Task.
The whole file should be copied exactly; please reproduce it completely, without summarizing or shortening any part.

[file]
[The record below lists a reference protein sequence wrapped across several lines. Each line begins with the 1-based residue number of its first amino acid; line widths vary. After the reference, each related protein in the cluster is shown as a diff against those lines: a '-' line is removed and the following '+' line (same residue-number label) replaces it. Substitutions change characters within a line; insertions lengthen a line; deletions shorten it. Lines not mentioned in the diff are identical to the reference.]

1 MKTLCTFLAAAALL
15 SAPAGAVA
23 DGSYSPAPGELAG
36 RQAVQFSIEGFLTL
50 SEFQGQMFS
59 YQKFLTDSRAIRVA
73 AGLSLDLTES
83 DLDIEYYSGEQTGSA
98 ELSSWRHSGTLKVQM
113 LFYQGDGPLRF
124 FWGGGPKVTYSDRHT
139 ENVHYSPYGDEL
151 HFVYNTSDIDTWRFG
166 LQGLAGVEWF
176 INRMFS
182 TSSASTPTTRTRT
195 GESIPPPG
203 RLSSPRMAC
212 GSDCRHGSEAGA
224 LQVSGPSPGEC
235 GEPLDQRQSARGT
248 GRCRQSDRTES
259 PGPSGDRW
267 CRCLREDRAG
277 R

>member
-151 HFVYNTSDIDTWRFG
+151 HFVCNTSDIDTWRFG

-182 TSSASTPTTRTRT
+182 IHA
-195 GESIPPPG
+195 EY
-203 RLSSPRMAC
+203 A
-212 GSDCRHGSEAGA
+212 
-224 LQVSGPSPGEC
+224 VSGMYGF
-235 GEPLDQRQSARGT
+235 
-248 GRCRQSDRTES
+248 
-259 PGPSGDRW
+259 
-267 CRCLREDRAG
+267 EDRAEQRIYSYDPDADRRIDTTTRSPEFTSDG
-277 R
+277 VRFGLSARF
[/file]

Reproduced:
[The record below lists a reference protein sequence wrapped across several lines. Each line begins with the 1-based residue number of its first amino acid; line widths vary. After the reference, each related protein in the cluster is shown as a diff against those lines: a '-' line is removed and the following '+' line (same residue-number label) replaces it. Substitutions change characters within a line; insertions lengthen a line; deletions shorten it. Lines not mentioned in the diff are identical to the reference.]

1 MKTLCTFLAAAALL
15 SAPAGAVA
23 DGSYSPAPGELAG
36 RQAVQFSIEGFLTL
50 SEFQGQMFS
59 YQKFLTDSRAIRVA
73 AGLSLDLTES
83 DLDIEYYSGEQTGSA
98 ELSSWRHSGTLKVQM
113 LFYQGDGPLRF
124 FWGGGPKVTYSDRHT
139 ENVHYSPYGDEL
151 HFVYNTSDIDTWRFG
166 LQGLAGVEWF
176 INRMFS
182 TSSASTPTTRTRT
195 GESIPPPG
203 RLSSPRMAC
212 GSDCRHGSEAGA
224 LQVSGPSPGEC
235 GEPLDQRQSARGT
248 GRCRQSDRTES
259 PGPSGDRW
267 CRCLREDRAG
277 R

>member
-151 HFVYNTSDIDTWRFG
+151 HFVCNTSDIDTWRFG

-182 TSSASTPTTRTRT
+182 IHA
-195 GESIPPPG
+195 EY
-203 RLSSPRMAC
+203 A
-212 GSDCRHGSEAGA
+212 
-224 LQVSGPSPGEC
+224 VSGMYGF
-235 GEPLDQRQSARGT
+235 
-248 GRCRQSDRTES
+248 
-259 PGPSGDRW
+259 
-267 CRCLREDRAG
+267 EDRAEQRIYSYDPDADRRIDTTTRSPEFTSDG
-277 R
+277 VRFGLSARF